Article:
Calling all Janeites and acolytes of JASNA (the Jane Austen Society of North America, as if you didn't know) or anyone who ever panted over the sight of tousled Colin Firth in a wet muslin shirt. There's a new Jane in town, and Main Street's got her.
Miss Bennet: Christmas at Pemberley (2016), Lauren Gunderson and Margot Metcom's sequel of sorts to Austen's masterpiece Pride and Prejudice, goes down smoothly and effortlessly as a glass of sherry. It warms you with Regency charm, literate wit, and a high gloss of the socioeconomic predicament of unmarried ladies of no certain means. It carries its simple message as if embroidered on a sampler, albeit a handsome piece of needlework.
In merrie olde England, unmarried women had no recourse, “no choice” as Mary Bennet (Chaney Moore) says with indefatigable ardor when it comes to inheritance and property rights. Only male heirs got the goods, as it were, and daughters were left out in the cold to fend for themselves. From grand estates to humble cottages, only the sons profited. If there were no male offspring, then the inheritance passed to the next male relative, be it cousin, nephew or uncle. It's no wonder that daughters were on the prowl to catch a husband. Love doesn't stand a chance when dynastic problems trip you up. If you remember your Austen, you know all about this. In the novel Mrs. Bennet is hellbent on finding suitable husbands for her five daughters because the house is entailed to Mr. Bennet's second cousin.
It is now two years later, and the Bennet daughters re-une at Elizabeth and Darcy's plush home, Pemberley. Elizabeth and Darcy's marriage is an equal one, once Lizzie (Laura Kaldis) shed her prejudice and Darcy (Spencer Plachy) his pride. They are blissfully happy. Jane (Heidi Hinkel) and husband Charles Bingley (Blake Weir) arrive with Jane expecting, a handsome healthy couple indeed. Married daughter Lydia (Skyler Sinclair), always tart-tongued, shows up without husband Wickham, which has the family gossiping about what has happened.
Mary, as usual, shows up alone, leaving her parents at home. The middle child of the Bennets, she is the intellectual one, the nerd of the family, the geek, “under-spiced.” With glasses perpetually perched on her nose, she is however the curious one, the one most perceptive to her fate. She loves books, science, music, the wonders of the world. She's come a long way from Pride and Prejudice where her pianoforte skills were minimal at best. Now she can maneuver through Beethoven's feverish “Moonlight” Sonata without batting an eye. “You're upset,” says a family member. “I'm not upset,” Mary retorts in fury, “Beethoven's upset!” She knows more than any of them what lies in wait for the wallflower, the unattractive, the brain. She's aware of her dire future in this male dominated world.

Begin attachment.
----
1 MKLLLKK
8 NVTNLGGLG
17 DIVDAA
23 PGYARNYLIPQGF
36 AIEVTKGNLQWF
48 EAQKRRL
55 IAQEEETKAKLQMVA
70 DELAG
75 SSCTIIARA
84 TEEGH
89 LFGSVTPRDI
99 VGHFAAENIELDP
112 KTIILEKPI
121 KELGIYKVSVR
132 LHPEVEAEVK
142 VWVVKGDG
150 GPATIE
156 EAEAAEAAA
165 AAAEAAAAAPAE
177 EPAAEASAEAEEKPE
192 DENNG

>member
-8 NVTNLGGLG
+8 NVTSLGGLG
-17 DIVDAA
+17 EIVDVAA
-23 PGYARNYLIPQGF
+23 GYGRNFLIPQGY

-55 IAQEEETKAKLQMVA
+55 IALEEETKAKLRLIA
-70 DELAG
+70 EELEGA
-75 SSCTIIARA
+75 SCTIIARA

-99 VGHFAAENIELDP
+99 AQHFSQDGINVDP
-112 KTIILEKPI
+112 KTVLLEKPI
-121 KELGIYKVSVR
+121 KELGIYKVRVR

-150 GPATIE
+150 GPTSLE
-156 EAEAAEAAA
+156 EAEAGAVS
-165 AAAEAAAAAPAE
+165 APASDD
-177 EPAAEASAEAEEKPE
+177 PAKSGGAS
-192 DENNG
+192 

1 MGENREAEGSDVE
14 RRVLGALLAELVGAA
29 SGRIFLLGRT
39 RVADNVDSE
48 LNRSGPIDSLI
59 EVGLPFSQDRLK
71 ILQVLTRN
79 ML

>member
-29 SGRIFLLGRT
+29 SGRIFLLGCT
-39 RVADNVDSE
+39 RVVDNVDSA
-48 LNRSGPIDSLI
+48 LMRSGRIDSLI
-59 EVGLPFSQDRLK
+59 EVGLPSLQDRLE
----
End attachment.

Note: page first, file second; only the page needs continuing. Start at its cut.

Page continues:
Mary is content to follow her own drummer until Darcy's cousin Arthur de Bourgh (Brock Hatton) appears – the spitting image of Mary. They have a shared passion in Jean-Baptiste Lamarck’s Philosophie Zoologique. Arthur might as well enter with a neon arrow pointing to him as her soulmate. We know instinctively that these two misfits – socially awkward, in love with knowledge – are the missing pieces in their own personal puzzle. Once they've introduced them, Gunderson and Metcom have nowhere else to go with the plot. We've seen the happy ending occur in the middle of Act I.
The authors throw roadblocks in the couple's way, but they're only marshmallows. Thank goodness for the tempestuous entrance of Anne de Bourgh (Lindsay Ehrhardt), whose haughty demeanor and condescension are utterly radiant. Ehrhardt drop kicks this play into overdrive. She announces with papal bull authority that she and Arthur are engaged and everyone better get out of her way. Now it's Arthur who must man up. I won't spoil the denouement, but I fear you're one or two paces ahead of me.
That's the problem with this literate, witty production. There are no surprises. Once Arthur correctly identifies the Christmas tree as spruce not fir, as did Mary at first glance, we know everything will work out. How could it not? Mary's too smart, too sweet, too knowing to be overthrown by bitchy, controlling Anne. Arthur, naturally, only needs the slightest nudge from Darcy and Bingley to set things right.
Other than Arthur, the men have nothing to do, except flick up their decorative tailcoats when they sit down. “We're gentlemen,” says Darcy to Bingley, “we sit and wait for excitement to come to us.” And their characters do exactly that. But so do Mary's sisters. Who'd have thought that Elizabeth, so feisty, so controlled, so wise in P & P, would be so mute in this comedy? Everyone's on the periphery, beautiful window dressing notwithstanding, but all are in the backseat of this barouche. The dramatic complications are preordained.
The production, directed by Claire Hart-Palumbo, as in any Main Street presentation, is stylish and sumptuous with minimum effort. The Beau Brummel-era costumes by Deborah L. Anderson are confections of empire-waist dresses, hunting boots, cutaway waistcoats and ascots; while the setting from Ryan McGettigan includes that ubiquitous Madame Récamier divan á la David, a pianoforte, French windows, and John Constable-esque landscapes on the library wall. Whether the Darcys would have had a decorated indoor Christmas tree in 1815 is highly questionable – Queen Victoria made the German custom fashionable in England after 1846 – but why quibble, it's Christmas.
Under the tutelage of Gunderson and Melcon, and the loving hands at Main Street Theater, it's all quite pleasant at Pemberley during the holidays. One glass of sherry won't do, though. Make mine a triple, if you please.
Miss Bennet: Christmas at Pemberley. Through December